I want to talk about open source and the community and how powerful they can be. One of the most famous examples of open source is the Linux operating system originally developed by Linus Torvald. This development was mentioned in a book that someone recently suggested to me. It is called The Cathedral and the Bazaar by Eric S Raymond, and it was actually published over 9 years ago, but it gives a lot of insight into not only the development of that time, but development today as well.
In the second chapter of his book, bearing the same name as the title of the book, Raymond talks about Cathedral development and Bazaar development. Cathedral development, referring to closed-source or restricted-source projects, is an idea that a piece of software must be painstakingly crafted, much like a cathedral: every brick perfectly placed, and only by people who totally understand the entire structure of the building.
Bazaar development, referring to open-source distributed projects like Linux, is much more like a bazaar (obviously). Anyone can set up there, bring their goods, and sell them. If their goods are quality people will buy them. You don't have to buy all the goods, you can pick and choose. The main point is there is less restrictions to get into a bazaar.
If you actually think about it, and Raymond mentions this in his book, who would have ever believed that this mass amount of disorganization could have ever worked. Hindsight is 20-20, but trying to think back to what Linus must have been thinking is astounding.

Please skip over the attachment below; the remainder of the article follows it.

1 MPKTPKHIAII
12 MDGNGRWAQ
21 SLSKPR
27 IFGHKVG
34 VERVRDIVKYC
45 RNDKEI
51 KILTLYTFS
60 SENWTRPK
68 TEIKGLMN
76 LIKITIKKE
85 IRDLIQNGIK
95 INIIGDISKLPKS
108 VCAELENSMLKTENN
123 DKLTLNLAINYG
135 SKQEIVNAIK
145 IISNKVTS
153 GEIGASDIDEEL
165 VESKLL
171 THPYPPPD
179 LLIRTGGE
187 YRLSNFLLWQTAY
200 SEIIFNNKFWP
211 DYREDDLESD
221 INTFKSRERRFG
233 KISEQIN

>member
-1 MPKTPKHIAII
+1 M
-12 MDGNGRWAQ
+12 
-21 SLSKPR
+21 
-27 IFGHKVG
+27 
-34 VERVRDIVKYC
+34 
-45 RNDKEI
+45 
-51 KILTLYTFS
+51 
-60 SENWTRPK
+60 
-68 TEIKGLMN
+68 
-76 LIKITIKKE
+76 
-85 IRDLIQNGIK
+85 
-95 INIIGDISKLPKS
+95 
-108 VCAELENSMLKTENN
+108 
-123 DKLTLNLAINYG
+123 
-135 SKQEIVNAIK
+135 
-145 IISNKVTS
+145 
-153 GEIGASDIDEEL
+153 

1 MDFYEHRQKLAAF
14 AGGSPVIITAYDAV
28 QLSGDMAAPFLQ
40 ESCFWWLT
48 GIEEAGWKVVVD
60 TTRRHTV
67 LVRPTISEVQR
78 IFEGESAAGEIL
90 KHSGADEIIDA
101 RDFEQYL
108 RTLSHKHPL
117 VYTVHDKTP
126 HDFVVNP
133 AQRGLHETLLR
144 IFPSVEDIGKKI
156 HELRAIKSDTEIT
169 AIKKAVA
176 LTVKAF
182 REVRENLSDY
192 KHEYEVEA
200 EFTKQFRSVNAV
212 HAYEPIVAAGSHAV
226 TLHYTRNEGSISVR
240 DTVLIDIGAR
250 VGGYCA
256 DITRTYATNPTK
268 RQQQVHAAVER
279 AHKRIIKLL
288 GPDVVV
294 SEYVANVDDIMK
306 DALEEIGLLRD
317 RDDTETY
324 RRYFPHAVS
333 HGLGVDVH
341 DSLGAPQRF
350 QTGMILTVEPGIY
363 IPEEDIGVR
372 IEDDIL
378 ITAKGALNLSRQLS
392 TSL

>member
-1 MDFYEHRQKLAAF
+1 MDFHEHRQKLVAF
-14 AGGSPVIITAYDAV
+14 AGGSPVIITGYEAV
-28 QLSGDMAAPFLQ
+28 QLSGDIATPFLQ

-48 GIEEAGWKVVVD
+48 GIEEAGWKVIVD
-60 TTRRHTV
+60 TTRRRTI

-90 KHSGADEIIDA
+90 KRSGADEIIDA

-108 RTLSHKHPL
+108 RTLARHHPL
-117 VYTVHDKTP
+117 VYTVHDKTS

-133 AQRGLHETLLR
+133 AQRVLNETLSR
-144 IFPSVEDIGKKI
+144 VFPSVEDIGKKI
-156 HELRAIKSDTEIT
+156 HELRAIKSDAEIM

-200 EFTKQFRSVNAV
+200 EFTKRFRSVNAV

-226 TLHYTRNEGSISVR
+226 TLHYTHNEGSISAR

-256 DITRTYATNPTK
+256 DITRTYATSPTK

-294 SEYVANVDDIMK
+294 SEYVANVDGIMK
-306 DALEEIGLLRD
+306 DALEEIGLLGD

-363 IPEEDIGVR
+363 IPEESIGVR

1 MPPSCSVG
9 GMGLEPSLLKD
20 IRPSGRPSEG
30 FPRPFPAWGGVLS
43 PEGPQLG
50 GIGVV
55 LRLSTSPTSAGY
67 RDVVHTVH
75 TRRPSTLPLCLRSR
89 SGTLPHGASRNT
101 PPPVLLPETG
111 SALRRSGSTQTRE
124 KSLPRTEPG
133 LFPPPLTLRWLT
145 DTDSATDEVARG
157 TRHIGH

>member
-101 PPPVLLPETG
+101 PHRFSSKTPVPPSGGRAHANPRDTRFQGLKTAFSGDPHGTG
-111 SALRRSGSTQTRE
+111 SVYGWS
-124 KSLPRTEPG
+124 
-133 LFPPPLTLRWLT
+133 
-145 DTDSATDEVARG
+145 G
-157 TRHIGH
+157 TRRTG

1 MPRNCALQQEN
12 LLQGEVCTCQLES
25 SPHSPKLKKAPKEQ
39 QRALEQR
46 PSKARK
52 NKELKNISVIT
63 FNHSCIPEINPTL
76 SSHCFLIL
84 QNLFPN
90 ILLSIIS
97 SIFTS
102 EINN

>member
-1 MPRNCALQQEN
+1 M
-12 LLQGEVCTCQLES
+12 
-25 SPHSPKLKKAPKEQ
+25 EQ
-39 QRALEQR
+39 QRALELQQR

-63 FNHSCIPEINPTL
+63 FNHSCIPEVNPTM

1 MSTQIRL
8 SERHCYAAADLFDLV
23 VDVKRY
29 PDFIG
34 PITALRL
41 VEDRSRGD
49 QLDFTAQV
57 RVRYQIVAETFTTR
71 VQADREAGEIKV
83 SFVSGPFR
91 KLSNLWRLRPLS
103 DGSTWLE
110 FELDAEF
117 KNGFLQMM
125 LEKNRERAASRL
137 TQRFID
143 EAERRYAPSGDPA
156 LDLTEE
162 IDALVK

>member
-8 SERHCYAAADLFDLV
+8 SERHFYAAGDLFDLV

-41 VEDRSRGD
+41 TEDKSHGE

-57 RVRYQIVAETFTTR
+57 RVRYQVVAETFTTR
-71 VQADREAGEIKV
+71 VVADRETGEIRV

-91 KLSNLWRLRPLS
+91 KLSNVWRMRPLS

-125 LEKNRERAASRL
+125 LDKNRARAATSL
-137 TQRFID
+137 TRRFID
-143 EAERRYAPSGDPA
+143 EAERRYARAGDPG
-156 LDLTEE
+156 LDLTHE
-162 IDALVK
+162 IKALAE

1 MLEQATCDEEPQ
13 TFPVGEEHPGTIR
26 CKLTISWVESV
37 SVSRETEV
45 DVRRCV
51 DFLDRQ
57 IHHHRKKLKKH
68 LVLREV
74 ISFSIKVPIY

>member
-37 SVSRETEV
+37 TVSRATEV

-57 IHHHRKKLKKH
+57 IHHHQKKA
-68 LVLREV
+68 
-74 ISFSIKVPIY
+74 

As some people may be aware of, I started a project a couple months ago called django-schedule. When I started my development, it was like a cathedral. I spent a long time thinking out ways of how pieces of my code would interact, writing documentation, re-writing documentation, and even though the source was open, I still acted as a gatekeeper, scrutinizing every patch as if people who did not understand my complex system could not possible improve it.
During the beginning of November Yann Malet approached me with an idea of implementing recurring events. We disagreed a lot and discussed ideas and he submitted a pretty extensive rework of the project. I again scrutinized it and we had some more discussions. Eventually after much reworking of the code I re-released django-schedule with recurring events, and it was a great success, shortly after this I added Yann on as a contributor with commit access.
This was scary at the time. Some one who I barely knew, who I had only seen a small amount of code that he had written, would be editing my project. And you know what happened, Everything worked amazingly well. The code started to blossom as his areas of expertise complimented mine. The fear dissipated, and I realized that this wasn't my project, it was your project; better yet, it was our project.
Recently, Rock Howard had approached me with a fork of my project that had some bug fixes, better templating, and many other improvements. So I added him to the list of committers. Only, this time, it came with much less angst. Actually it came with relief because I had finally found some one who had a good amount of experience with writing templates.
The beauty with an open source project, is that it is improving everyday. And how much have I been working on it recently? The truth is not very much. I am finishing up college and have been very busy with that process, and when I am finished graduating I will continue to help with the project. But the beauty of it is that this project is still getting better, and I am not doing a thing. So thank you Yann and Rock, thank you Linus, thank you Raymond, and especially thank you everyone.